FBI Director James Comey will explain Thursday to House lawmakers his bombshell decision not to recommend criminal charges against Hillary Clinton over her handling of sensitive emails.
Comey, who took no questions after announcing his decision Tuesday, agreed to go before the House Oversight and Government Reform Committee after several lawmakers sought an explanation. In saying he would not press the Justice Department to pursue an indictment against the likely Democrat nominee for president, Comey nonetheless laid out a strong case that she had violated laws regulating government employees' safeguarding of sensitive emails.
“The FBI's recommendation is surprising and confusing," Committee Chairman Jason Chaffetz, R-Utah, said. "The fact pattern presented by Director Comey makes clear Secretary Clinton violated the law. Individuals who intentionally skirt the law must be held accountable. Congress and the American people have a right to understand the depth and breadth of the FBI's investigation."
Comey said 110 emails in 52 email chains discovered on Clinton’s unauthorized server were classified at the time they were sent or received, including some that were “top secret.” He also said that while the probe did not prove Clinton's server was hacked, it may have been - and he pointedly noted that she used unsecure devices while visiting countries hostile to the U.S.
In addition to Chaffetz, Sen. Ron Johnson, R-Wis., and Rep. Bob Goodlatte, R-Va., wrote the FBI director demanding to know how he justified his decision.
House and Senate judiciary committees could also seek testimony from Comey and his boss, Attorney General Loretta Lynch.
Lynch was already slated to testify next Tuesday at a House Oversight Committee hearing where Fox News has learned she will be questioned about the email investigation, and possibly her secret meeting with former President Bill Clinton just days before her department dropped the email case against the former first lady.
Comey's decision was seen in many quarters as a punt. By branding Clinton's use of unauthorized servers to send and receive sensitive -- and in some cases top secret -- information as "extremely careless," Comey gave Clinton's critics plenty of ammunition.
By stopping short of referring the results of his bureau's year-long probe to the Attorney General to pursue an indictment, Comey may have removed the biggest obstacle in Clinton's path to the White House.
“Our judgment is that no reasonable prosecutor would bring such a case,” Comey said.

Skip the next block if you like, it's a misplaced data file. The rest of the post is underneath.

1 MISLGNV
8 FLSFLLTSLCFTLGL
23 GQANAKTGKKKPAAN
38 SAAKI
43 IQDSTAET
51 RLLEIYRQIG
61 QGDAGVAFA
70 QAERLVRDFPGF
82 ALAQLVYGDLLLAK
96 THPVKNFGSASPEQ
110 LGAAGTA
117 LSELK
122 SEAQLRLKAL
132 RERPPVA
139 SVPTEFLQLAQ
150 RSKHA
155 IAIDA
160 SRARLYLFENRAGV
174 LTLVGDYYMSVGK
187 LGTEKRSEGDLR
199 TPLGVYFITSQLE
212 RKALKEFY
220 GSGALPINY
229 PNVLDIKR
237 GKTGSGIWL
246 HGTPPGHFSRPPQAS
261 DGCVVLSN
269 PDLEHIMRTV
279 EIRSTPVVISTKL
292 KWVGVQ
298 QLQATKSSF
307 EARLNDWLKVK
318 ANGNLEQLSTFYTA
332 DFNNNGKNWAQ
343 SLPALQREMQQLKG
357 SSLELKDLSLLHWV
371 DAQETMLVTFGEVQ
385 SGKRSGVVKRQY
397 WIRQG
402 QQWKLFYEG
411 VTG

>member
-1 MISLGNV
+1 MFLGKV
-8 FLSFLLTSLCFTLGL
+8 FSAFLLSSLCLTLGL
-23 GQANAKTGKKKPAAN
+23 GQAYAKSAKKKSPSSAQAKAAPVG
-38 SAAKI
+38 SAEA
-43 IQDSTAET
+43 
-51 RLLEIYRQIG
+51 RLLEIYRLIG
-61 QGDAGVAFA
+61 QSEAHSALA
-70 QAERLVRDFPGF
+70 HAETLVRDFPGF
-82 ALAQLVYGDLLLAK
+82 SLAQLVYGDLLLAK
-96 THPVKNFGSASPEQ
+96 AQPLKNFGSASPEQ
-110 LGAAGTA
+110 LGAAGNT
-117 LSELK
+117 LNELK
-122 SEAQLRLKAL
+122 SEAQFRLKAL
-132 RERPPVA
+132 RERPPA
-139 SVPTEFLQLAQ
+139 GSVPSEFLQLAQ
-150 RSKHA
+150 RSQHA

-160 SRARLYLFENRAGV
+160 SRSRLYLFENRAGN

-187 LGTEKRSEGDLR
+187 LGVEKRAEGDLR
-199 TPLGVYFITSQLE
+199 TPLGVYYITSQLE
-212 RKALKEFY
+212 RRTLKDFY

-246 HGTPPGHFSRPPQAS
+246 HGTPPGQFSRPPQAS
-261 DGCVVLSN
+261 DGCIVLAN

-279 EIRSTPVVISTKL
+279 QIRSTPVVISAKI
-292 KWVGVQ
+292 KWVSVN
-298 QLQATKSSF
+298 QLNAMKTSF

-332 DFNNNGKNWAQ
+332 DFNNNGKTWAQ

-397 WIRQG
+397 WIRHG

The development leaves it to the voters -- especially those who remain undecided -- to decide whether they believe Clinton did nothing criminal in her handling of emails while secretary of state — or whether it just becomes another questionable chapter in the Clinton political saga that has spanned a quarter century that both she and her husband seem able to survive.
Johnson, who chairs the Homeland Security and Government Affairs Committee, fired off a letter to Comey hours after the 13-minute news conference demanding answers to a series of questions. Among them, Johnson asked how many agents worked on the case, how much taxpayer money was spent on it and, perhaps more significantly, how Comey arrived at his conclusion.
“If the evidence that the FBI collected about Secretary Clinton’s use of a private email account and server did not constitute gross negligence, what set of facts would cause the FBI to recommend criminal charges under the gross negligence standard?” Johnson wrote.
Johnson recounted the statement, in which the FBI director detailed what he called “extremely careless” handling of sensitive government emails, and said the bureau could not be sure Clinton’s server was not hacked and even added that government employees who behaved similarly could expect to be sanctioned.
Goodlatte, chairman of the House Judiciary Committee, also wrote Comey and detailed several other cases in which lower-ranking government employees have been prosecuted for mishandling sensitive information.
"I find the timing and manner of your announcement uniquely troubling in light of last week's secret meeting between Attorney General Loretta Lynch and former President Bill Clinton," Goodlatte wrote.
Goodlatte and Johnson both noted that one of the statutes Clinton was suspected of violating does not require criminal intent. The law is written to impose an obligation on government employees to safeguard sensitive documents, and thus requires a finding of gross negiligence.
Trump is already using Comey's words to blast Clinton, even as he faults the FBI director for not pursuing the case.
“Comey let Clinton off the hook,” Trump said in a statement.
Fox News' Malia Zimmerman and Chad Pergram contributed to this report.